Gov. Wolf's $30 billion, everything-and-the-kitchen-cabinets spending plan landed heavily Tuesday in a legislature that abhors anything smacking of ambition. But Pennsylvanians should be relieved that their new governor wants to dramatically alter the state's finances. Given that the commonwealth is limping toward the next fiscal year with a $2 billion deficit and job growth nearing a rounding error, the "fundamentally new" approach Gov. Wolf called for is certainly in order.
The Democrat's plan marks a necessary departure from four years of reductionist government under his predecessor, Tom Corbett, whose policies fared as poorly with the electorate as they did with credit-rating agencies. Wolf's budget would begin to repair the cuts of the Corbett era, most importantly in basic education.
Moreover, Wolf valiantly proposes to shift education costs from regressive, local property taxes - and, in Philadelphia, the growth-killing wage tax - to statewide levies on natural gas and income, which could harness more of the state's wealth for its most crucial and neglected service. The governor's budget rightly aims to boost K-12 spending by half a billion dollars, increase the state's share of the burden to 50 percent, and reduce average property taxes by half.
That alone would be a remarkable achievement for one budget, but Wolf's plan is ambitious to a fault. It would increase spending by a staggering 16 percent and raise more than $4 billion in new revenues, expanding or creating taxes not only on income and gas extraction, but also on sales, cigarettes, cigars and smokeless tobacco, and financial institutions. It would include the largest income-tax increase in 25 years and the first statewide sales-tax hike in nearly 50 years.
Of course, given that a Republican legislature must approve the budget, Wolf's plan amounts to a negotiating position. It will behoove him to have proposed some expendable tax hikes, which he certainly has.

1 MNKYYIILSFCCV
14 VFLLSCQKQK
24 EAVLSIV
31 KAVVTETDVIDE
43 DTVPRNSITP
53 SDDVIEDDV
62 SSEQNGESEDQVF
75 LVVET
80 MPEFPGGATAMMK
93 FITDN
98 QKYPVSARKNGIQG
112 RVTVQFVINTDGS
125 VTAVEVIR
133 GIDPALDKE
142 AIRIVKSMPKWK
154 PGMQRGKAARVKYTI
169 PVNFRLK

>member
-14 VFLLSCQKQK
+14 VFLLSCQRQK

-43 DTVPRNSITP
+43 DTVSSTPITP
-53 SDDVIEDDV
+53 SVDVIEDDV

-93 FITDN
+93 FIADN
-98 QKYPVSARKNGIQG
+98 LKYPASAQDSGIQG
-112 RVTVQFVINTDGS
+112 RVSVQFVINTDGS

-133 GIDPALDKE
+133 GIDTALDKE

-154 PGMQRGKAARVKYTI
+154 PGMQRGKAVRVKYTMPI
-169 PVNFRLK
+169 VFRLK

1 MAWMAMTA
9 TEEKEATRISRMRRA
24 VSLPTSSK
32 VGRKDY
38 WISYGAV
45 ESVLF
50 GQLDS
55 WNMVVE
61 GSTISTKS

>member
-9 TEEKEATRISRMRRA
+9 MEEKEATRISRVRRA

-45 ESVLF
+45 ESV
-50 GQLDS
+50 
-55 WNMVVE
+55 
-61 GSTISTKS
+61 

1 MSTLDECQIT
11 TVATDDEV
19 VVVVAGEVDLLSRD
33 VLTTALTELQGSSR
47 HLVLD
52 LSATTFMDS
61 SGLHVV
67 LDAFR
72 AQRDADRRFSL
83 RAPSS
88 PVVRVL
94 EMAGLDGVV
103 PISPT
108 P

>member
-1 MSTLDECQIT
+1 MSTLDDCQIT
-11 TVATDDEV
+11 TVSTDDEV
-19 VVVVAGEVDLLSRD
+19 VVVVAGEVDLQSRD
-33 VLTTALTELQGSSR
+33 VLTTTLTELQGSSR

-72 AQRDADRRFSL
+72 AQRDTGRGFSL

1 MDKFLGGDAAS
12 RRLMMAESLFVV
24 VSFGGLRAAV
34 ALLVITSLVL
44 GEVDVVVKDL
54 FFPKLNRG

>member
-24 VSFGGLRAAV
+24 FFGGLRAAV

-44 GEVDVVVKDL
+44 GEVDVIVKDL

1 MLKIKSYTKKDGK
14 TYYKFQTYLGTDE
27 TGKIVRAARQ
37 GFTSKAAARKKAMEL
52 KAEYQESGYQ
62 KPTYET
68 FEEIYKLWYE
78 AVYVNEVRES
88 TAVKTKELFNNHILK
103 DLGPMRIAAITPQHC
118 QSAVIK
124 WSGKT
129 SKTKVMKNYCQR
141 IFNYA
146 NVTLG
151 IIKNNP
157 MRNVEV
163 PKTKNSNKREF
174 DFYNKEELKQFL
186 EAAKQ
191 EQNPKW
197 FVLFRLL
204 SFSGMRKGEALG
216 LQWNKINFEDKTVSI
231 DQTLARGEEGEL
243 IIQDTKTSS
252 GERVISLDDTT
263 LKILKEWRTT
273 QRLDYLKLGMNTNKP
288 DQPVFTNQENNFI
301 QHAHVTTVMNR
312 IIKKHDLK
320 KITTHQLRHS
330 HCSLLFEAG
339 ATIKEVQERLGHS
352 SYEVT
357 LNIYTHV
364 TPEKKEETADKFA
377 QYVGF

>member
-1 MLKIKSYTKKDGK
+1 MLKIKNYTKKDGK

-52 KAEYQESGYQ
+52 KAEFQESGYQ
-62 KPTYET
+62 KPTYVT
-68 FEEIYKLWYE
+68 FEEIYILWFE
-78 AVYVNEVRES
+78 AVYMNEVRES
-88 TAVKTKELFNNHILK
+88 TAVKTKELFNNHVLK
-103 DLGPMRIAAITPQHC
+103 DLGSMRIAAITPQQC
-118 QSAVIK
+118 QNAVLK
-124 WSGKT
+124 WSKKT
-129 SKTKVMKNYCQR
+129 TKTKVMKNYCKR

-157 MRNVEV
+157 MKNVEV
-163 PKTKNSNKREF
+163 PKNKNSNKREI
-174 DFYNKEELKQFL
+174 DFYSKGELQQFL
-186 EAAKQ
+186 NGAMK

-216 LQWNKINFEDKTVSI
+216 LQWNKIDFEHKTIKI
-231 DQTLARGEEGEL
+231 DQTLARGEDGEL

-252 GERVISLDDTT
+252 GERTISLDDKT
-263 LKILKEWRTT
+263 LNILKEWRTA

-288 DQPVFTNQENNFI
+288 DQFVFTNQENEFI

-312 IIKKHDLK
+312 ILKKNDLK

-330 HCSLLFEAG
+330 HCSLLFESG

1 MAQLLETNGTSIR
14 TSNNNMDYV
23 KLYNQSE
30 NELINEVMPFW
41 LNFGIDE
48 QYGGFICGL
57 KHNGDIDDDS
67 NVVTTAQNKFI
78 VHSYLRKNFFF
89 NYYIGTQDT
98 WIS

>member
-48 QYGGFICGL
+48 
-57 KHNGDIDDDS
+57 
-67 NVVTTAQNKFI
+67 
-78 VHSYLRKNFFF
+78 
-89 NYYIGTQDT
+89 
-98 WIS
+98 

His priority should be a natural-gas tax in line with those of other major energy-producing states; as Wolf noted, the state deserves "to be fairly compensated for the use of our resources." And while the state income tax is relatively low and preferable to property taxes, the governor should not abandon his campaign promise to reduce the burden on low and middle incomes before raising the rate.
It should help his case that besides property-tax cuts, he promises to finish phasing out taxes on net corporate wealth - which provoked a uniquely bipartisan round of applause Tuesday - and to halve the high tax on corporate income while closing a loophole that allows many to evade it.
To get more of what he wants, Wolf should give more on pension reform, having offered an unconvincing plan to borrow more billions to shore up the system. The former cabinet manufacturer threatens to compound that mistake, and undermine his business credentials, by paying off the debt with "profit increases" from the state's liquor monopoly, an anachronism that many Republicans rightly want to sell off.